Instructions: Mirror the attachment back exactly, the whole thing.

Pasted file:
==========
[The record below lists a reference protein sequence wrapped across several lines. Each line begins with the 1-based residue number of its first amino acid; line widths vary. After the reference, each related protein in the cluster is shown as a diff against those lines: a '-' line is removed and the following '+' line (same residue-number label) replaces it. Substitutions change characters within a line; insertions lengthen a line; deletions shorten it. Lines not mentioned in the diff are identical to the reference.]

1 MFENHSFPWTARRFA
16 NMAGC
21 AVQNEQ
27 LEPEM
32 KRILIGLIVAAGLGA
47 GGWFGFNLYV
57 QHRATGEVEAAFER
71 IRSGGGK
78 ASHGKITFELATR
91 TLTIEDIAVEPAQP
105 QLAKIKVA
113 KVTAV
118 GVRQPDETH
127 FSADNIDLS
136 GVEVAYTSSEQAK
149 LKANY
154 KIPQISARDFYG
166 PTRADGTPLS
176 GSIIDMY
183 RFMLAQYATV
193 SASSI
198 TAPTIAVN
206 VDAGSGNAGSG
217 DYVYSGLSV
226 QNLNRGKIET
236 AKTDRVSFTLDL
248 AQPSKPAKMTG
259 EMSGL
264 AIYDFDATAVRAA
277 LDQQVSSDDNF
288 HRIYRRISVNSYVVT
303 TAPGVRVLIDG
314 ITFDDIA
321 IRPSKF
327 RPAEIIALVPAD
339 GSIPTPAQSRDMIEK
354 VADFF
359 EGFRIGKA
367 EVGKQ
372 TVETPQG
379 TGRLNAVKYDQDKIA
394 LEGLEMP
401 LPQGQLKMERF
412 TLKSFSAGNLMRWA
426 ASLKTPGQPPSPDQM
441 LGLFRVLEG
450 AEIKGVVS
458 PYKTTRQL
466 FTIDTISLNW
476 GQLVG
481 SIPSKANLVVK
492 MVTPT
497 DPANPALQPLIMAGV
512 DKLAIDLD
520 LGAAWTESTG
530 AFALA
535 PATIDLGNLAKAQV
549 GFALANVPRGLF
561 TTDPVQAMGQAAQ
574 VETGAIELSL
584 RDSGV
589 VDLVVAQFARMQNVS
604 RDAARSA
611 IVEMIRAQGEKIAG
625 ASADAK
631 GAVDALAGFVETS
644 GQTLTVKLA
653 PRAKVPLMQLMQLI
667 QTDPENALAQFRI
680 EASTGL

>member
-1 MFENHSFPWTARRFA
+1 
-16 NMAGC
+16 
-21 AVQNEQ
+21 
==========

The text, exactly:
[The record below lists a reference protein sequence wrapped across several lines. Each line begins with the 1-based residue number of its first amino acid; line widths vary. After the reference, each related protein in the cluster is shown as a diff against those lines: a '-' line is removed and the following '+' line (same residue-number label) replaces it. Substitutions change characters within a line; insertions lengthen a line; deletions shorten it. Lines not mentioned in the diff are identical to the reference.]

1 MFENHSFPWTARRFA
16 NMAGC
21 AVQNEQ
27 LEPEM
32 KRILIGLIVAAGLGA
47 GGWFGFNLYV
57 QHRATGEVEAAFER
71 IRSGGGK
78 ASHGKITFELATR
91 TLTIEDIAVEPAQP
105 QLAKIKVA
113 KVTAV
118 GVRQPDETH
127 FSADNIDLS
136 GVEVAYTSSEQAK
149 LKANY
154 KIPQISARDFYG
166 PTRADGTPLS
176 GSIIDMY
183 RFMLAQYATV
193 SASSI
198 TAPTIAVN
206 VDAGSGNAGSG
217 DYVYSGLSV
226 QNLNRGKIET
236 AKTDRVSFTLDL
248 AQPSKPAKMTG
259 EMSGL
264 AIYDFDATAVRAA
277 LDQQVSSDDNF
288 HRIYRRISVNSYVVT
303 TAPGVRVLIDG
314 ITFDDIA
321 IRPSKF
327 RPAEIIALVPAD
339 GSIPTPAQSRDMIEK
354 VADFF
359 EGFRIGKA
367 EVGKQ
372 TVETPQG
379 TGRLNAVKYDQDKIA
394 LEGLEMP
401 LPQGQLKMERF
412 TLKSFSAGNLMRWA
426 ASLKTPGQPPSPDQM
441 LGLFRVLEG
450 AEIKGVVS
458 PYKTTRQL
466 FTIDTISLNW
476 GQLVG
481 SIPSKANLVVK
492 MVTPT
497 DPANPALQPLIMAGV
512 DKLAIDLD
520 LGAAWTESTG
530 AFALA
535 PATIDLGNLAKAQV
549 GFALANVPRGLF
561 TTDPVQAMGQAAQ
574 VETGAIELSL
584 RDSGV
589 VDLVVAQFARMQNVS
604 RDAARSA
611 IVEMIRAQGEKIAG
625 ASADAK
631 GAVDALAGFVETS
644 GQTLTVKLA
653 PRAKVPLMQLMQLI
667 QTDPENALAQFRI
680 EASTGL

>member
-1 MFENHSFPWTARRFA
+1 
-16 NMAGC
+16 
-21 AVQNEQ
+21 